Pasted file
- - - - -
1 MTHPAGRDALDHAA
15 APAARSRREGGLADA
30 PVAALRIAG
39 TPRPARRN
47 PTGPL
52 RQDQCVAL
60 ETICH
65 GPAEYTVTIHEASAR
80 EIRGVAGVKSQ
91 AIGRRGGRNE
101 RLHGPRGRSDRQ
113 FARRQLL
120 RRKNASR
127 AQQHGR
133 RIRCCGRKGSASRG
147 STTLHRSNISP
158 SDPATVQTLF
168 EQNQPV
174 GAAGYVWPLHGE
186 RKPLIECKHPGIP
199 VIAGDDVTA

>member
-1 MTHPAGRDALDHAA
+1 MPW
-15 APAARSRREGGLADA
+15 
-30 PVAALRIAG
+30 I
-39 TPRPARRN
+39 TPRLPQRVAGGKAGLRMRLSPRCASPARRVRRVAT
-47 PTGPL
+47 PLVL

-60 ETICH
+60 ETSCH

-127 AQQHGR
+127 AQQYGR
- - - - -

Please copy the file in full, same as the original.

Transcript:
1 MTHPAGRDALDHAA
15 APAARSRREGGLADA
30 PVAALRIAG
39 TPRPARRN
47 PTGPL
52 RQDQCVAL
60 ETICH
65 GPAEYTVTIHEASAR
80 EIRGVAGVKSQ
91 AIGRRGGRNE
101 RLHGPRGRSDRQ
113 FARRQLL
120 RRKNASR
127 AQQHGR
133 RIRCCGRKGSASRG
147 STTLHRSNISP
158 SDPATVQTLF
168 EQNQPV
174 GAAGYVWPLHGE
186 RKPLIECKHPGIP
199 VIAGDDVTA

>member
-1 MTHPAGRDALDHAA
+1 MPW
-15 APAARSRREGGLADA
+15 
-30 PVAALRIAG
+30 I
-39 TPRPARRN
+39 TPRLPQRVAGGKAGLRMRLSPRCASPARRVRRVAT
-47 PTGPL
+47 PLVL

-60 ETICH
+60 ETSCH

-127 AQQHGR
+127 AQQYGR